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Bitcoin crashes when hackers hit South Korean exchange Coinrail

SEOUL (Reuters) – South Korean cryptocurrency exchange Coinrail said it was hacked over the weekend, causing a sharp drop in bitcoins amid renewed security concerns on virtual currency exchanges as global policymakers struggled to trade the digital asset to regulate.

FILE PHOTO: This illustration image, December 26, 2017, shows a small toy figure on representations of the virtual currency Bitcoin. REUTERS / Dado Ruvic / Illustration

In a statement on its website on Monday, Coinrail said its system was hit by a “cyber break-in” on Sunday, which resulted in a loss of about 30 percent of the coins traded on the exchange. The value has not been quantified, but in an undrawn report, local news agency Yonhap News estimated that approximately 40 billion won ($ 37.28 million) virtual coins were stolen.

The robbery at Coinrail, a relatively small South Korean cryptocurrency exchange, dropped Bitcoin prices to a two-month low as it again highlighted the security risks and weak regulation of global cryptocurrency markets.

South Korea is one of the world’s most important cryptocurrency trading centers and is home to one of the busiest virtual coin exchanges, Bithumb.

On the Luxembourgish Bitstamp, bitcoin BTC = BTSP was last traded at $ 6,790.88, down 10.8 percent from Friday after falling about 65 percent from its all-time high in mid-December 2017.

Investors and regulators were shaken earlier this year after Japan’s cryptocurrency exchange Coincheck was hacked in a high-profile theft of digital currency worth over half a billion dollars.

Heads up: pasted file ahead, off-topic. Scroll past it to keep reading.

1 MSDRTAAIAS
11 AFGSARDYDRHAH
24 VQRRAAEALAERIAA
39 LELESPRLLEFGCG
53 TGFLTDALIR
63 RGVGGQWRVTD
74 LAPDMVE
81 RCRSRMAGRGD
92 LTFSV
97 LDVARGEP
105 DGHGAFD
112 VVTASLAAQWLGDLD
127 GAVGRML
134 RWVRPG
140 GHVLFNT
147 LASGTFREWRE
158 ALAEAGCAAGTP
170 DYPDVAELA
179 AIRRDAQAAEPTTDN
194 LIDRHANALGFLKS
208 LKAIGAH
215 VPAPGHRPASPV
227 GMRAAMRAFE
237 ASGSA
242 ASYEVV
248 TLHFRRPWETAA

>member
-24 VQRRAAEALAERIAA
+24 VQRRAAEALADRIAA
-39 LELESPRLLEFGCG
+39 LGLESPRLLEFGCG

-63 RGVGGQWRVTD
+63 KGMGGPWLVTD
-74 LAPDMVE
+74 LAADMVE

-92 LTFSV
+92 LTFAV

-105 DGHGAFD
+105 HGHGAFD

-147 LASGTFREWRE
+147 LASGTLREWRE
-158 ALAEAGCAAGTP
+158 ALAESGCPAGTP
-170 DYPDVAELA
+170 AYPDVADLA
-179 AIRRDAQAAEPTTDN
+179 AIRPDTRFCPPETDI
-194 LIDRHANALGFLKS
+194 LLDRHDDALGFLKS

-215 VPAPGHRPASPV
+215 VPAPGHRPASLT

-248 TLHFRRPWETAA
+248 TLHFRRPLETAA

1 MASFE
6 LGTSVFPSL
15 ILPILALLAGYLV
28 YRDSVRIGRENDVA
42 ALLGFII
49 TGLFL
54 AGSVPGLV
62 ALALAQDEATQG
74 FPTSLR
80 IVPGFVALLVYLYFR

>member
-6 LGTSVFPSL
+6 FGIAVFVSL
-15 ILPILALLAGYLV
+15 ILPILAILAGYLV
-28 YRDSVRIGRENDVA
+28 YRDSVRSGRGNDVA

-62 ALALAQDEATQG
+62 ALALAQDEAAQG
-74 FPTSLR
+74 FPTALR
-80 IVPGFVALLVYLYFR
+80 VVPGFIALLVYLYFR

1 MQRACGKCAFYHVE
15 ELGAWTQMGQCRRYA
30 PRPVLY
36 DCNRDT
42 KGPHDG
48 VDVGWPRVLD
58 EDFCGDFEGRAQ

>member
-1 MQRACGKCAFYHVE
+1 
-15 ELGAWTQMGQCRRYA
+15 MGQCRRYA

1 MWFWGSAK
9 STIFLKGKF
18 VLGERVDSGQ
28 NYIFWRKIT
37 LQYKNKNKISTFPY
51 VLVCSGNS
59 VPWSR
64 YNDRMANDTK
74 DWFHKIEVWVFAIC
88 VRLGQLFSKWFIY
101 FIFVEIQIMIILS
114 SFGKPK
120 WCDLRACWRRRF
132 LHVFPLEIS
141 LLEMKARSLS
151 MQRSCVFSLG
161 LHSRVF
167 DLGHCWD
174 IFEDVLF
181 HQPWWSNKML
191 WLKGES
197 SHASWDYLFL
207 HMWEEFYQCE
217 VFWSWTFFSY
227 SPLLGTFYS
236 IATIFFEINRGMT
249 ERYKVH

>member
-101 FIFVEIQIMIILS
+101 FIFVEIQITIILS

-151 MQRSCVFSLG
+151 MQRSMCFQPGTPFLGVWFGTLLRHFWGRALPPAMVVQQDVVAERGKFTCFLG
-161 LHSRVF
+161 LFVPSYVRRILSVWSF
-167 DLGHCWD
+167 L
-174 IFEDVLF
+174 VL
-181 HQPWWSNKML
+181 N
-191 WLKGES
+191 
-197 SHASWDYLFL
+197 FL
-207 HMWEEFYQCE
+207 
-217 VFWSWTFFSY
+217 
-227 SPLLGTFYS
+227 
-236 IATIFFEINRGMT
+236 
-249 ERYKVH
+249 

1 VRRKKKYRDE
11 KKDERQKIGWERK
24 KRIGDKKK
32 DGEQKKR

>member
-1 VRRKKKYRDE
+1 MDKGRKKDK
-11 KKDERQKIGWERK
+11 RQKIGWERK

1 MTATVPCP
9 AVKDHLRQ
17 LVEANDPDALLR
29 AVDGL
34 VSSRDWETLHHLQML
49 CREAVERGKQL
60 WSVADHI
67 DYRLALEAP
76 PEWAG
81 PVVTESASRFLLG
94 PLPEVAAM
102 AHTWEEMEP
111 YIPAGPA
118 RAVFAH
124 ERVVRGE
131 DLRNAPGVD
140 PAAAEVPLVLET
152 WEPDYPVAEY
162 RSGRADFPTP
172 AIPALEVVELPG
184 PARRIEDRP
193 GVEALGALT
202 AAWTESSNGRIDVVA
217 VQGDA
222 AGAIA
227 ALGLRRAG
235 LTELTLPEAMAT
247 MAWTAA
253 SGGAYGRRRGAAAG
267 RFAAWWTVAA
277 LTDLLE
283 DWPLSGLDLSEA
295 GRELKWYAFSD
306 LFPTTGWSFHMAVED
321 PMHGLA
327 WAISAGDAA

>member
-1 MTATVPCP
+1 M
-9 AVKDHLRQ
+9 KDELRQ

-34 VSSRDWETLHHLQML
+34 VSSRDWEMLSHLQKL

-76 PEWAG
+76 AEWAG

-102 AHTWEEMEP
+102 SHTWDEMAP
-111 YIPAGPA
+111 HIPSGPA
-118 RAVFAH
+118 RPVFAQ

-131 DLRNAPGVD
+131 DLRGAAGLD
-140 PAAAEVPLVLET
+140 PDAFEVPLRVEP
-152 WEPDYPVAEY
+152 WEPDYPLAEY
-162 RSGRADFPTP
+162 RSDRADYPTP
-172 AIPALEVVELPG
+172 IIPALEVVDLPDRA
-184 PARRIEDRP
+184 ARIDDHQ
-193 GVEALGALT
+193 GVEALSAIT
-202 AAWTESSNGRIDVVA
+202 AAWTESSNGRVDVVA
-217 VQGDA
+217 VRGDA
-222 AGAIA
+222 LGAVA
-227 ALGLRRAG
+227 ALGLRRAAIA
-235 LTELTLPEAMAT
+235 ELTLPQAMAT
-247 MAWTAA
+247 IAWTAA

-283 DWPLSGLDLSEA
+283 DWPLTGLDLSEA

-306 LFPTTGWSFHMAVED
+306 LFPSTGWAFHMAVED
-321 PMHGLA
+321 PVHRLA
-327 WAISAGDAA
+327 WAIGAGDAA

In 2014, Tokyo-based Mt. Gox, which once handled 80 percent of the world’s bitcoin trade, filed for bankruptcy after losing around half a billion dollars worth of bitcoins. Recently, last December, the South Korean cryptocurrency exchange Youbit was closed and filed for bankruptcy after being hacked twice.

WARNING

Global policymakers have warned investors to be cautious when trading the digital currency in the face of the lack of comprehensive regulatory oversight.

“Coinrail is not a member of the group that promotes self-regulation to increase safety. It’s a small player in the market and I can see how such small exchanges with lower security standards can be at greater risk, “said Kim Jin-Hwa, representative of the Korea Blockchain Industry Association.

In South Korea, 14 major local cryptocurrency exchanges took measures to better protect users this January, including restrictions on creating more than one account.

Coinrail said the rest of 70 percent of virtual coins are now safe in its “cold wallet” that operates on platforms that are not directly connected to the internet. It was not immediately clear whether the lost coins were being kept in the more insecure “hot wallet”.

The Korea Internet & Security Agency, which is currently conducting the investigation with the police, said only four of the country’s largest exchanges are subject to information security management system (ISMS) certification requirement.

The ISMS is a system that certifies the protection of personal data in companies with average daily visitors of over 1 million.

“Coinrail has not been certified with the ISMS as of June this year as it is not mandatory (for the organization),” the local regulator said in a statement.

Coinrail confirmed in its statement that the exchange is fully cooperating with a police investigation into the hacking and that trading has been suspended for the time being. The company was not immediately available for further comments.

Coinrail was the 98th largest cryptocurrency exchange trading more than 50 different virtual coins, according to Coinmarketcap.com

Reporting by Cynthia Kim; Additional coverage from Choonsik Yoo; Adaptation by Shri Navratnam

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